In essence, Shirer’s brand of Christianity (and she’s far from alone; see, for example, how popular Saddleback Church’s “Daniel diet” is) has adopted the body shaming culture around it – a culture steeped in capitalism, exploitation, superficiality, fads and discrimination – and justifies it by falling back on an attitude of quasi-asceticism that applies only to body weight and not, for instance, fair and just use of money, to name the most obvious shortcoming of this particular hive-mind. To Shirer and her ilk, fatness is a symptom of a deeper malaise of sinfulness. What she doesn’t say, but which is nevertheless heavily implied, is that it’s because it’s such a visible sin that it’s a problem.

I fear, at the heart of her writing is the very simple belief that fat equals ugly, and that ugly is bad for the church’s image.


I have a bit of a history with the concept of “visible sin”.

A church I attended, notable for its yearly Daniel fast, had an obsession with what I term “visible sin”.

To this church’s way of thinking, visible sins were things like drinking, smoking, foul language and living together before marriage. The church policed people’s Facebook accounts and shamed them from the pulpit for their “visible sins”. But by all accounts, invisible sins – asking for disproportionate amounts of money for ego projects, for instance, or being deeply controlling, judgmental, and narcissistic, or even adultery, domestic violence, pedophilia and misogyny, were smoothed over. The facade was what mattered.

If you’re someone who equates fatness with sinfulness, then yes, fat people must make you uncomfortable. Fat people and other visible “flaws” (flaws in this way of thinking) inevitably end up taking the congregational or societal flack so that people don’t have to confront the darker, deeper, invisible sins people can’t see (read: judge) in passing. The truly troubling spheres of behaviour.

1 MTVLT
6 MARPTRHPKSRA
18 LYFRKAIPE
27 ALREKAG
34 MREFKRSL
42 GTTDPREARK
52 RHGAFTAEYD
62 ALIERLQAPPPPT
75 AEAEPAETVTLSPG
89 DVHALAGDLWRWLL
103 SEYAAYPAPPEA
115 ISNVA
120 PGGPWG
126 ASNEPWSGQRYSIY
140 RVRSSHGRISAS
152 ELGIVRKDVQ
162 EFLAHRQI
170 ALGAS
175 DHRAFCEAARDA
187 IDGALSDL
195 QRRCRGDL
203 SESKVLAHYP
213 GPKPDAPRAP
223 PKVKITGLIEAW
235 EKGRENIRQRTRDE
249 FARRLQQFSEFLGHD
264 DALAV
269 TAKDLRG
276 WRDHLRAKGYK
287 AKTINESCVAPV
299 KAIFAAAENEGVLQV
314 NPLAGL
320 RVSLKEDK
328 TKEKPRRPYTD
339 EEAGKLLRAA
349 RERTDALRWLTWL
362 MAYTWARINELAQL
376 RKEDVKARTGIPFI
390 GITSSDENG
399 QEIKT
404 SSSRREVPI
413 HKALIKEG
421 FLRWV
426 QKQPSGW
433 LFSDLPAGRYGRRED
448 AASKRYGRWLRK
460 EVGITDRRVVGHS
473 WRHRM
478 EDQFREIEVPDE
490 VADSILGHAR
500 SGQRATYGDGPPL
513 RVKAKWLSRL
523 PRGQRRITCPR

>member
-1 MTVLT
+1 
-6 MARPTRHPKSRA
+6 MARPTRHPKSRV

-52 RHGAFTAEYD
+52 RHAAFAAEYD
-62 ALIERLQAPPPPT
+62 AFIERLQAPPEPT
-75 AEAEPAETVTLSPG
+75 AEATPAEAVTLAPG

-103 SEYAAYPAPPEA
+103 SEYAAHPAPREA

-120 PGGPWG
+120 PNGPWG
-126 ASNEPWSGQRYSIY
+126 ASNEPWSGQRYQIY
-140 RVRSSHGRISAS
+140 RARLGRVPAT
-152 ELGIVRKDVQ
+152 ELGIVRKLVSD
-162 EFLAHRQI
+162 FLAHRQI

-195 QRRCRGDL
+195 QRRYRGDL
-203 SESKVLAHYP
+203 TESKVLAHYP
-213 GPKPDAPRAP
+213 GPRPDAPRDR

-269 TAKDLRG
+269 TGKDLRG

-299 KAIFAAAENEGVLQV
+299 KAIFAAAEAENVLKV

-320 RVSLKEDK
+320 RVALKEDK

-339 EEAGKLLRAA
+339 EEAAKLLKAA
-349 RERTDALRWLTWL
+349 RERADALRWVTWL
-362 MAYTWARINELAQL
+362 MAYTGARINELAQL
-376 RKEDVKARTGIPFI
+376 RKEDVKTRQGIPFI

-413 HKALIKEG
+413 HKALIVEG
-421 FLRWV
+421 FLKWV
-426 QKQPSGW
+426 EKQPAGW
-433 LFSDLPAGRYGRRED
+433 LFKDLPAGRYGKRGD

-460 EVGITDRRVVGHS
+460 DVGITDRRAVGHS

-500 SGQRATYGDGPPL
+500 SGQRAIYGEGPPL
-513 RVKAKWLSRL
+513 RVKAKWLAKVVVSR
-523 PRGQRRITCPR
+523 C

I think, in their heart of hearts, the people who think fatness = sinfulness and belabor the idea that what matters in weight loss is strength of will (and therefore, strength of character), do so because it makes them feel better about their own perceived strength of will. At the end of the day, no matter what else is going on in their lives, no matter how deeply they sin, at least they’re not fat, right?


“It feels like the worst kind of weakness,” says one of Hobbes’ interviewees. In Christian culture, that weakness – the idea that you’re just not trying hard enough, that you’re being greedy or selfish or entitled or lazy – is made out to be a moral failing.

Although fat shaming has been a constant throughout my time in church, before this article, I’d never thought to connect it to my present alienation from institutional religion.

Has my fatness become the metaphor for all the things “wrong” with me, in a Christian sense? Has my fatness been connected to my character, to my character’s disparagement?

Have I been found fat, and wanting?


I’d be remiss if I didn’t mention that if being fat is a sin, then being fat and female is even more so.

Fat shaming has a uniquely misogynistic element to it that goes all the way to its roots.

Culturally, fat shaming is shaming someone for the “crime” of being fat. All things being equal, fatness is only a crime because our current society equates fatness with unattractiveness, and what’s attractive or not is primarily defined and determined by men. One could therefore argue that fat shaming is shaming someone for being visible in an unapproved-of-by-men way.